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Ayckbourn’s Conquest receives Old Vic revival

First Published 20 May 2008, Last Updated 20 May 2008

The Old Vic will be transformed this autumn when it stages the first London revival of Alan Ayckbourn’s comedy tryptich The Norman Conquests.

The historical proscenium arch theatre will morph into an intimate theatre-in-the-round space, recreating the design that the plays were originally written for.

Television comedy faces Stephen Mangan and Jessica Hynes star alongside Amelia Bullmore and Paul Ritter in the production directed by Matthew Warchus.

The Norman Conquests comprises the plays Table Manners, Living Together and Round And Round The Garden, which can be seen as separate pieces or as a collection of plays, as they concern the same six characters and their actions at an English country house between a Saturday evening and a Monday morning. Central to each play is the eponymous Norman, a man who believes it is his mission in life to make women happy by showering them with love, whether they be his wife, his sister-in-law or his brother-in-law’s wife.

Written in the space of a week, The Norman Conquests premiered in Scarborough in 1973, making their London debut the following year with a cast including Tom Courtenay, who played Norman, Michael Gambon, Felicity Kendal, Penelope Keith and Penelope Wilton.

This time around Norman is to be played by Mangan, who is most easily recognised as Dr Guillame Secretan from quirky hospital comedy Green Wing. Mangan’s film credits include Festival and Confetti, while on stage he has appeared in A Midsummer Night’s Dream, Much Ado About Nothing, School For Scandal (all RSC), Noises Off (Piccadilly) and The People Are Friendly (Royal Court).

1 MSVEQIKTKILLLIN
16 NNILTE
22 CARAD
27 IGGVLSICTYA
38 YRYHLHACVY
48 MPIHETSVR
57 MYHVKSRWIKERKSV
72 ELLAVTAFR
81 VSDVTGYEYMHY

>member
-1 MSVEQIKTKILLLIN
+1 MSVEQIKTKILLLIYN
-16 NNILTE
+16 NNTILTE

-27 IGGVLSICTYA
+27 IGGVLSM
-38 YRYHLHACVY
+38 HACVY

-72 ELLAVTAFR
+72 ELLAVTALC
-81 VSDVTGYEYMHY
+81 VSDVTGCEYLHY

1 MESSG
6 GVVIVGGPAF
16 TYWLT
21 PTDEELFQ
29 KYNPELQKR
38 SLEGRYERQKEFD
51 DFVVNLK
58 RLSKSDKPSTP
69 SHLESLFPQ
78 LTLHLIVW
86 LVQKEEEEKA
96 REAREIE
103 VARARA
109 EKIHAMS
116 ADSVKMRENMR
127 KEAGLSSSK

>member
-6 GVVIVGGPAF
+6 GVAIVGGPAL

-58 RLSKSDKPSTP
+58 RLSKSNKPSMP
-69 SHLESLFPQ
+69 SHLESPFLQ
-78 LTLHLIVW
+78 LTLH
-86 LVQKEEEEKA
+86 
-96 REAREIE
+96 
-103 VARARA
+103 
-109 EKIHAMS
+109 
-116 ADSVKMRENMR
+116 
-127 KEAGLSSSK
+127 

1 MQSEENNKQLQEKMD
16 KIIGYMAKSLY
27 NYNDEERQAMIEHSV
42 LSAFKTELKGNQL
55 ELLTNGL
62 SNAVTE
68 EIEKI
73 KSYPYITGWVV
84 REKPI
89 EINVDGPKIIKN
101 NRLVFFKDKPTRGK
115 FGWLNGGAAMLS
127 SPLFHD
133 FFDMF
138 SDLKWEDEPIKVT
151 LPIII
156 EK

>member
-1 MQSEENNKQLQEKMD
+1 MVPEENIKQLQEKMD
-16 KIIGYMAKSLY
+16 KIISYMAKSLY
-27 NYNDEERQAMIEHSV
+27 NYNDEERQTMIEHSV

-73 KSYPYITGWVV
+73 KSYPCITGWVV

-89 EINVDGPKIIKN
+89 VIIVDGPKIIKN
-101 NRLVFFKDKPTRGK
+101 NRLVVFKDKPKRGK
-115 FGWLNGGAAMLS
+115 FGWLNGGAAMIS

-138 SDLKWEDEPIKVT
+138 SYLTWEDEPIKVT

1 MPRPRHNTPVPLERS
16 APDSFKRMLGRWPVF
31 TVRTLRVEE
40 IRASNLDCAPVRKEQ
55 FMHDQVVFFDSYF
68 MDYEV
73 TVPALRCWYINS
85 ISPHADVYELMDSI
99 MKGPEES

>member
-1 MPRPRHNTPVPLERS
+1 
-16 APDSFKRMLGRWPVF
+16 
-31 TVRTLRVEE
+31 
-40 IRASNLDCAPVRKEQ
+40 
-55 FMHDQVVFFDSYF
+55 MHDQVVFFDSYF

The multi-talented Hynes both co-wrote and starred in two series of the cult Channel 4 comedy hit Spaced and has film credits including Shaun Of The Dead and current hit Son Of Rambow. Her theatre performances include The Plough And The Stars and Fiddler On The Roof, both directed by Warchus at the West Yorkshire Playhouse, and Jez Butterworth’s The Night Heron, a performance which saw her nominated for a Laurence Olivier Award in 2003.

Ritter appeared alongside Hynes in both The Night Heron at the Royal Court and in Son Of Rambow. A regular on the London stage, Ritter has worked extensively with the National Theatre on productions including The Hothouse, Royal Hunt Of The Sun, Coram Boy and The Coast Of Utopia. His last Old Vic appearance came in 1997’s Snake In The Grass.

Bullmore, known to many as Coronation Street’s Stephanie Barnes, boasts stage credits including the Royal Court productions of The Thickness Of Skin, Road and The Queen And I, and Inadmissible Evidence at the National.

This is the second time in recent years that director Warchus has presided over the transformation of a theatre, following his work with The Lord Of The Rings, which saw Drury Lane engulfed by Tolkien’s Middle Earth. He has also enjoyed London success with God Of Carnage (Gielgud) and Old Vic production Speed-The-Plow, and was recently nominated for a Tony Award for the Broadway transfer of Boeing Boeing, originally staged at the Comedy in 2007.

Ayckbourn, who has written more than 70 plays, is, like Warchus, enjoying a successful time on the London stage. In addition to this revival of The Norman Conquests, his 1972 comedy Absurd Person Singular was revived at the Garrick at the end of 2007.

Currently playing at the Old Vic is the Peter Hall Company production of Pygmalion starring Tim Pigott-Smith and Michelle Dockery. Having opened last week, it runs until 2 August.



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